Takeaway #2 from Congressman Langevin’s Town Hall: Employment-Based Healthcare May Have More Supporters Than You Think
The most surprising thing I learned over the course of last night’s town hall meeting with Congressman James Langevin was of the Congressman’s strong commitment to maintaining the employer-based system as the basis of American health insurance. I had thought that most current support for the employer-based system (outside of the insurance industry) sprang from a small-c conservative reluctance to alter what’s in place now. Contrary to this idea, Congressman Langevin spoke very actively of wanting to maintain the employer-basis. (He also made it clear that he does not favor a change to a single-payer or a Canadian-style system).
If there was one big-picture healthcare issue I would ask the Congressman to reconsider, the wisdom of maintaining an employment-based system would be it.
Congressman Langevin spoke of ending insurance company “monopolies” over their customers as one of his policy goals. But those monopolies as currently structured are largely artifacts of the employment-based system, where employees are directed to a single insurance company by their employers and told that they can deal with that company, or else get nothing. “Exchanges” are supposed to remedy this take-it-or-leave-it aspect of health insurance, by giving everyone a choice of different companies to deal with, but while the goal here is a laudable one, using “exchanges” to achieve it is a gimmick.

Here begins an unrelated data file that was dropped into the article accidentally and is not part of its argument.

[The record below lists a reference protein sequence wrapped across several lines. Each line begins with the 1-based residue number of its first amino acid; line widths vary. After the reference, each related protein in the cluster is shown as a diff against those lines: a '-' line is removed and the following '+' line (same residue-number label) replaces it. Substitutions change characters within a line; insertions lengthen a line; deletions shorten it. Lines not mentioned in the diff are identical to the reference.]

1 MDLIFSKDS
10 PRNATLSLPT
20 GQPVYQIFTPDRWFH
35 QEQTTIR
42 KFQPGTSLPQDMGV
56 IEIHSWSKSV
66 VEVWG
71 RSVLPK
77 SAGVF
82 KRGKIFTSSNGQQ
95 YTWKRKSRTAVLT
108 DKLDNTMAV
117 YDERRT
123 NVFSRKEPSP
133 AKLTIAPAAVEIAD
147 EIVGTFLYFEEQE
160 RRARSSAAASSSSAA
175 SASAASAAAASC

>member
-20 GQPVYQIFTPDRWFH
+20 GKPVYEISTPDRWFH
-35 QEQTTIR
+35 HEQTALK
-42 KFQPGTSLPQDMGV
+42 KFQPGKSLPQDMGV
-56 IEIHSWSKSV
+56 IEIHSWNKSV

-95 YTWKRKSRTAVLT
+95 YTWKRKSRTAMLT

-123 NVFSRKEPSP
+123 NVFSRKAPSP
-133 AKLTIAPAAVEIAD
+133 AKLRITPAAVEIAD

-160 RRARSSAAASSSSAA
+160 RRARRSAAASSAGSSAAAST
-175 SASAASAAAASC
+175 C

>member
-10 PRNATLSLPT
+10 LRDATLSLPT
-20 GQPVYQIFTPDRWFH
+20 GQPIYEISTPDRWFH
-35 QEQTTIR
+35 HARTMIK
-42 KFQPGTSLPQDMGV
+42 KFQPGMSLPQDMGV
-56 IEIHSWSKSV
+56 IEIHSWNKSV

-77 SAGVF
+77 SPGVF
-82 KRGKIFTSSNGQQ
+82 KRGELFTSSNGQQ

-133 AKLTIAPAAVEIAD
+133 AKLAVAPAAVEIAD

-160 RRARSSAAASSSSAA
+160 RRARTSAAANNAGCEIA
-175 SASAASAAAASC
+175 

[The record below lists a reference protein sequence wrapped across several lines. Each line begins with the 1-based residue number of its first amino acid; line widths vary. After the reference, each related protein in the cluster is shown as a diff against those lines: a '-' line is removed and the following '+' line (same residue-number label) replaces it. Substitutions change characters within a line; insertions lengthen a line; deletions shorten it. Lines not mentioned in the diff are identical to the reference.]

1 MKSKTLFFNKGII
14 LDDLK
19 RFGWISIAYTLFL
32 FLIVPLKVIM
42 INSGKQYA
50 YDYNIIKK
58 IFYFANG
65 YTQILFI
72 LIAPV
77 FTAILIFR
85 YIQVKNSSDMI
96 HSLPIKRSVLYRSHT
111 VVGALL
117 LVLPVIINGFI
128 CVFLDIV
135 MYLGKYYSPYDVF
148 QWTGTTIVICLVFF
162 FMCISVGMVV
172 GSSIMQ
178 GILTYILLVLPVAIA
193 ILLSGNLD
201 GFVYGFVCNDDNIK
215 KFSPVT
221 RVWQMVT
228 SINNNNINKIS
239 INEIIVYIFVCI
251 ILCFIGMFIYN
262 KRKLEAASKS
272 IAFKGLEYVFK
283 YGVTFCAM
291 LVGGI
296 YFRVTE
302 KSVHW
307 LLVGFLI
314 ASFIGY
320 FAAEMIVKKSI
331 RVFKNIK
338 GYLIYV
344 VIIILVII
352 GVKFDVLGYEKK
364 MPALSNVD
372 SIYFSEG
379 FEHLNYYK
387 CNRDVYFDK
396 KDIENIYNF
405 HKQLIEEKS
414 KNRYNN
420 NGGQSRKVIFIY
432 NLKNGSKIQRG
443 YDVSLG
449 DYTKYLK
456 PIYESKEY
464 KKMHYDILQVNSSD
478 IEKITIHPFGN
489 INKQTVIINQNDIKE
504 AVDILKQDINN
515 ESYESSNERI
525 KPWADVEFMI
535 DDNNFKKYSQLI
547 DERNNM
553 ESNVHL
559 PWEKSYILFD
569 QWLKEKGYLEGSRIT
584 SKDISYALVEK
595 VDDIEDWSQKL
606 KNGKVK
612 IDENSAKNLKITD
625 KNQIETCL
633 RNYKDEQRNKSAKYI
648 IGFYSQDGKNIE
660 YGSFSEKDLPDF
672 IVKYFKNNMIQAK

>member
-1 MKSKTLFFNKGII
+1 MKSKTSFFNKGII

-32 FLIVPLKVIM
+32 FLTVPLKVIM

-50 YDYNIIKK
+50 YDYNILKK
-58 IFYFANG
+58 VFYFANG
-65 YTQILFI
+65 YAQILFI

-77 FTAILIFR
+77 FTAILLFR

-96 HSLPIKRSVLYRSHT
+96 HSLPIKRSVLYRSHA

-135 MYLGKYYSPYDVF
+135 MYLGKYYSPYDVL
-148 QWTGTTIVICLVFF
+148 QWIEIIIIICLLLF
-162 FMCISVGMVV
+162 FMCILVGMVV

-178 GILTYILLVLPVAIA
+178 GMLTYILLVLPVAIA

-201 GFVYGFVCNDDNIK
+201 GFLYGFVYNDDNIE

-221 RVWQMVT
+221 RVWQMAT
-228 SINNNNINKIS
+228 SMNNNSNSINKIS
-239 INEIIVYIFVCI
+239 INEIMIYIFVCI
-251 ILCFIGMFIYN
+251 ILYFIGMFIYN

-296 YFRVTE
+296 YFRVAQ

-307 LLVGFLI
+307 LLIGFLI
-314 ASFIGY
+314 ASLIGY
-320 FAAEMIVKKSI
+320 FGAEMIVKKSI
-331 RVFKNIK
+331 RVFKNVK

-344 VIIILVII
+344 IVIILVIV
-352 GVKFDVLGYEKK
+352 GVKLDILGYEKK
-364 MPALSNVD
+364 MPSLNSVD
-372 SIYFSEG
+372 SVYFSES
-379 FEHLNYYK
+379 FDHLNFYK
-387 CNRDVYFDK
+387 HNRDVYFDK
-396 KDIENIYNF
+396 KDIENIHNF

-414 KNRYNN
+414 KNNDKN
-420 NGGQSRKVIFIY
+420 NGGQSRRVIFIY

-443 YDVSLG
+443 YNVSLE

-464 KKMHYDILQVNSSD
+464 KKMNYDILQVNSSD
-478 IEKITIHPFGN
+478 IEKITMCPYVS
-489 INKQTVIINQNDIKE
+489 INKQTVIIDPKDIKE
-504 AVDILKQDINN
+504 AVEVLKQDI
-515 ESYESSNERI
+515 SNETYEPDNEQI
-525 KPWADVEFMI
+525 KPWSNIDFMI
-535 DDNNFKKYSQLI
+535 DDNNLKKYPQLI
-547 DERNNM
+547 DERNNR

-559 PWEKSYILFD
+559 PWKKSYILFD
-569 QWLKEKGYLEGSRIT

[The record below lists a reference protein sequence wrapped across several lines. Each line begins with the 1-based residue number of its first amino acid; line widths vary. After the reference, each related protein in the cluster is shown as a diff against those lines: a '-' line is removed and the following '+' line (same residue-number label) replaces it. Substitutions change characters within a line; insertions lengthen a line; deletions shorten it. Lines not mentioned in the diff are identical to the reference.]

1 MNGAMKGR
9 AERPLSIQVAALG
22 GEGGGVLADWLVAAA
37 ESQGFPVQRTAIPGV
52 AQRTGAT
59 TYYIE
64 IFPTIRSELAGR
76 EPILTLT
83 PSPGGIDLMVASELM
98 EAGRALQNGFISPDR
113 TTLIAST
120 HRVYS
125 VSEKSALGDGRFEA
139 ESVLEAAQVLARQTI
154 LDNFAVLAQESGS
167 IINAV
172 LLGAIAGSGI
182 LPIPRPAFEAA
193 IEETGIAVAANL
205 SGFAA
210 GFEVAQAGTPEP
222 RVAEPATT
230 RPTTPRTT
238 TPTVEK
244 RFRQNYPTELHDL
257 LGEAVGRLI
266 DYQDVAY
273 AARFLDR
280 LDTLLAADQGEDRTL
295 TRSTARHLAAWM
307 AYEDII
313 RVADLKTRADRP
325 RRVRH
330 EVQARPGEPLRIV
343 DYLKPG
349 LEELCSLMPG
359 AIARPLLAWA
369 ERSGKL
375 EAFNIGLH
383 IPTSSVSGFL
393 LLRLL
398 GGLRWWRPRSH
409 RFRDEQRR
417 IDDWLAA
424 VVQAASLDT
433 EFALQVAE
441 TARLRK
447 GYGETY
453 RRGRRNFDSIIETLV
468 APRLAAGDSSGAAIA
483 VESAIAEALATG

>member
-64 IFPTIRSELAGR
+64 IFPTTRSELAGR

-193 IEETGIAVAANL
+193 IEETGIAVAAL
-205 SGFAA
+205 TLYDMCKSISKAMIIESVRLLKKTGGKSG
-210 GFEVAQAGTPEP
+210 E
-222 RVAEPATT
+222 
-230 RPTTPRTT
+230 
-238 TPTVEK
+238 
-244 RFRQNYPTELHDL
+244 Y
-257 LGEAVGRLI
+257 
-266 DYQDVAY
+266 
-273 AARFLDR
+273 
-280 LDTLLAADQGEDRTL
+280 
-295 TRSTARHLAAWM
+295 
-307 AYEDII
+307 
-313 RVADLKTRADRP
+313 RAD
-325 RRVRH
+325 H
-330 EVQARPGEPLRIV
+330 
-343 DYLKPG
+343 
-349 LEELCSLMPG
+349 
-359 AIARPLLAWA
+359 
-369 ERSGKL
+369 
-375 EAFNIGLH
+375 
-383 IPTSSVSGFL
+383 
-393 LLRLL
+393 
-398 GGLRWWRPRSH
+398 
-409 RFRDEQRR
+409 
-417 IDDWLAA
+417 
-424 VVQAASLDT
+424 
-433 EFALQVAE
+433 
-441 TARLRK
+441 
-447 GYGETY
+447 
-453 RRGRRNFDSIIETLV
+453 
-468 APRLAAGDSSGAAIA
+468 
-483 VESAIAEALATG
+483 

The problem is that the employment-based system did not grow out of an unregulated market; it was created by advantages granted to corporate purchasers of health insurance, by the Federal government, including 1) tax-advantages for corporate insurance purchasers, but not for individuals 2) liability advantages for corporately purchased insurance plans, but not for individually purchased ones and 3) prohibitions against purchasing insurance across state lines, limiting the insurance pools that individuals can choose to join.
Having the government use its tax and regulatory power to strongly tilt the system in favor of employment-based monopolies, and then try to fix the problems it has created by adding new regulations and a new bureaucracy in an attempt to simulate a market is a Rube Goldberg approach to health coverage. The more efficient and more rational solution is to simplify things, by removing the advantages the government has given to corporate health insurance purchasers over individual ones and allowing people purchase their health insurance like they purchase their other kind of insurance.
When regulation has failed miserably, it doesn’t automatically mean that the answer is more regulation. It often means that the government has to get out of the way and let people make their own choices